Richmond's hail mary aside, second batch of CASF public housing proposals looks pretty much like the first

12 April 2015 by Steve Blum
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The second round of applications for grants to install broadband facilities in California public housing projects produced about as many proposals as the first, but the total ask is more than three times as high.

Forty-eight proposals seeking a total of $4.4 million were sent to the California Public Utilities Commission by the 1 April 2015 deadline, versus 52 totalling $1.3 million submitted three months earlier. The difference is in the technologies proposed.

The lion’s share of the requests this time around – $3 million – came from the Richmond Housing Authority in western Contra Costa County.… More

Oops, Charter proves it can't serve public housing residents

20 February 2015 by Steve Blum
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Okay, people, you have to tell me these things, alright? I’ve been frozen for 30 years, okay?

In a self-defeating gesture, Charter Communications is challenging four public housing broadband grant applications made to the California Advanced Services Fund (CASF).

Charter claims residents at four complexes – two in Long Beach and two in San Bernardino – can buy Internet service at speeds in the 100 Mbps download and 5 Mbps upload range.

Unfortunately for Charter, it doesn’t really matter.… More

WiFi dominates California public housing broadband grant proposals

18 February 2015 by Steve Blum
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Good enough for public housing.

Wired networks account for only two of the 52 public housing grant proposals made to the California Public Utilities Commission in the first round of applications. The rest either rely on WiFi – mesh networks, mostly – or, in the case of 24 projects proposed by the San Bernardino County housing authority, don’t specify a technology type.

Promised service speeds are consistent with both the technology proposed and the CPUC’s disappointing low minimum of 1.5 Mbps down and nothing particular for uploads, significantly less than the 6 Mbps down/1.5 Mbps minimum it thinks is acceptable for Californians who don’t live in public housing, and nowhere near the FCC’s new standard of 25 Mbps down/3 Mbps up.… More

Public housing broadband heading for second class status in California

18 December 2014 by Steve Blum
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Lower broadband performance standards for Californians living in public housing are one step away from adoption by the California Public Utilities Commission. As it stands now, later this morning the CPUC will approve subsidy rules for broadband facility upgrades in publicly supported housing that set 1.5 Mbps download speeds as the minimum acceptable level, and no service level requirements at all for upload speeds. The stuff that’s installed has to be capable of supporting higher speeds, but actual performance is optional.… More

Public housing broadband should be cheaper and faster, CETF says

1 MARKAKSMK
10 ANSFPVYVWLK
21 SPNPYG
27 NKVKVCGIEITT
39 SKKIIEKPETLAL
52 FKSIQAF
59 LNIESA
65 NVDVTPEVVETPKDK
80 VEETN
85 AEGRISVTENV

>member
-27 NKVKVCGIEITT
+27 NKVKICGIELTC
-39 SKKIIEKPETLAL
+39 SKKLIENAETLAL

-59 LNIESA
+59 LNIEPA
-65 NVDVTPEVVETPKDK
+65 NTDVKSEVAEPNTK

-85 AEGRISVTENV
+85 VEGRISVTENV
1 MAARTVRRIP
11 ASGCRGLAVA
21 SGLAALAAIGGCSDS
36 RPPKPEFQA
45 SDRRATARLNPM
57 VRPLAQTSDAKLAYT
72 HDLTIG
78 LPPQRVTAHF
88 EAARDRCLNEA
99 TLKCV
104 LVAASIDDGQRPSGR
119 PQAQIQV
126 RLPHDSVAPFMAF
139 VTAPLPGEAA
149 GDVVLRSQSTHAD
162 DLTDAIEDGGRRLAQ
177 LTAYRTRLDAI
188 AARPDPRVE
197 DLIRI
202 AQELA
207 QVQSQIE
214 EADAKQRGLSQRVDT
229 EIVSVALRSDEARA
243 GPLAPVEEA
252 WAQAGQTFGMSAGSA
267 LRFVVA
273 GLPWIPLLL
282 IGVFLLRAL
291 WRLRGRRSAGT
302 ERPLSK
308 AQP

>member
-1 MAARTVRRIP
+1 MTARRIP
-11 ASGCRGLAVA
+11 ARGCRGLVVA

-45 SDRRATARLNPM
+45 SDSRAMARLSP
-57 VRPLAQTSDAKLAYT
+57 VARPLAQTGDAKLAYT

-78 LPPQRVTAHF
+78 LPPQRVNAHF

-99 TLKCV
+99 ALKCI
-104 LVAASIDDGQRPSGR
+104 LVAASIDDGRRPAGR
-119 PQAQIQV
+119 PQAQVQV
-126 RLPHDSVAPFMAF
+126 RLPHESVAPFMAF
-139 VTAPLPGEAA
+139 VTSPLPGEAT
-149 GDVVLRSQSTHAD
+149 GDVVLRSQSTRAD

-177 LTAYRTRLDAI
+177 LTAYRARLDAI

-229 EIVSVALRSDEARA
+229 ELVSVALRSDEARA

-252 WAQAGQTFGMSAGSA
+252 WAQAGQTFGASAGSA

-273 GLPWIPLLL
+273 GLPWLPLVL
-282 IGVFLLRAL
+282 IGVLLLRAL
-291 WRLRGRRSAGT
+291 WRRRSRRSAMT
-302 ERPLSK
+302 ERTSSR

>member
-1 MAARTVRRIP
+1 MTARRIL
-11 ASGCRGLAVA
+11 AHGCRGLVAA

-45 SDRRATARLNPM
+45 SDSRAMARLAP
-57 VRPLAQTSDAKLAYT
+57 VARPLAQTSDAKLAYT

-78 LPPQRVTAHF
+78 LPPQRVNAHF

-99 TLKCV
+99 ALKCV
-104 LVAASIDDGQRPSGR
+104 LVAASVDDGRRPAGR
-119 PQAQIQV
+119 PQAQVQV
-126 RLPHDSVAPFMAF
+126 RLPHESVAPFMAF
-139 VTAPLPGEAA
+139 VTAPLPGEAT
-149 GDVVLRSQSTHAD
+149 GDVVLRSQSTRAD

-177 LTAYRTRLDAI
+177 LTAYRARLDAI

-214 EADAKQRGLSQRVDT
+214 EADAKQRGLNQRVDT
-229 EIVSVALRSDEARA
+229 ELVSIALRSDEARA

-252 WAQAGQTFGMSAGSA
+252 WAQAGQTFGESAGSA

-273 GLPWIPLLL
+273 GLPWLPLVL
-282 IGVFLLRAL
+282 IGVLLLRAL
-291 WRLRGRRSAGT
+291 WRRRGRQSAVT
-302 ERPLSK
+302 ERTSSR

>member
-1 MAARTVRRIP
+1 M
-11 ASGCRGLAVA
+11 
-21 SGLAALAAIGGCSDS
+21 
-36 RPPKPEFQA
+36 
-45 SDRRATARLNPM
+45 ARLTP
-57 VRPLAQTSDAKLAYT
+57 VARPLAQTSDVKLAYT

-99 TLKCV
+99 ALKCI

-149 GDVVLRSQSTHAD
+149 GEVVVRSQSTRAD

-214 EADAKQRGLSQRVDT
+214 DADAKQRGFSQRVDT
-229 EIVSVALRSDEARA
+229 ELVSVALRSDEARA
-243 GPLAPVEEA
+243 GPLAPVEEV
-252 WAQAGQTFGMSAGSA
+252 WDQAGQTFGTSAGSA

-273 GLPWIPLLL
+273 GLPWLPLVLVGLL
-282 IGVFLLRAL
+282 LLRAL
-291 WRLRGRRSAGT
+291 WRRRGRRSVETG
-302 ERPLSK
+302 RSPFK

4 December 2014 by Steve Blum
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How much should Internet access in public housing projects cost, and how fast should it be? Those are the central two questions that the California Emerging Technology Fund is raising in regards to a proposed public housing broadband subsidy program, currently under consideration at the California Public Utilities Commission.

In comments filed on Tuesday, CETF is taking the position that public housing residents should be able to buy a minimum level of service for $10 per month, rather than the $20 as currently proposed, and that the minimum service speed residents can get during peak hours – 7 to 11 p.m.… More

California readies $25 million public housing broadband program

18 November 2014 by Steve Blum
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Public housing operators in California can start applying for broadband facilities and marketing subsidies beginning next month, assuming the California Public Utilities Commission approves draft rules for the program that were released yesterday.

I can’t summarise the program any better than CPUC staffer Tom Glegola…

The Account provides $20 million for grants and loans to finance inside wiring and equipment, and $5 million for adoption projects. AB 1299, the legislation creating the new account, limits eligibility for both activities to a “Publicly supported community” (PSC) which is defined as “a publicly subsidized multifamily housing development that is wholly owned” by either a chartered public housing authority or a 501 (c)(3) non-profit that has received public funding to subsidize the construction or maintenance of affordable housing.


Public housing broadband subsidies raise hard questions for CPUC

Cable comes knocking.

The California Public Utilities Commission is trying to untangle the can of worms created by the state legislature last year, when it passed assembly bill 1299, which sets up broadband subsidy programs for public housing projects. It was part of the package that added $90 million to the California Advanced Services Fund and extended eligibility for infrastructure grants and loans.

A ruling issued by commission president Michael Peevey last week contains a long list of questions – 39, in fact – that need answering before the CPUC can spend $20 million on broadband facilities in public housing projects and $5 million to market service to residents.… More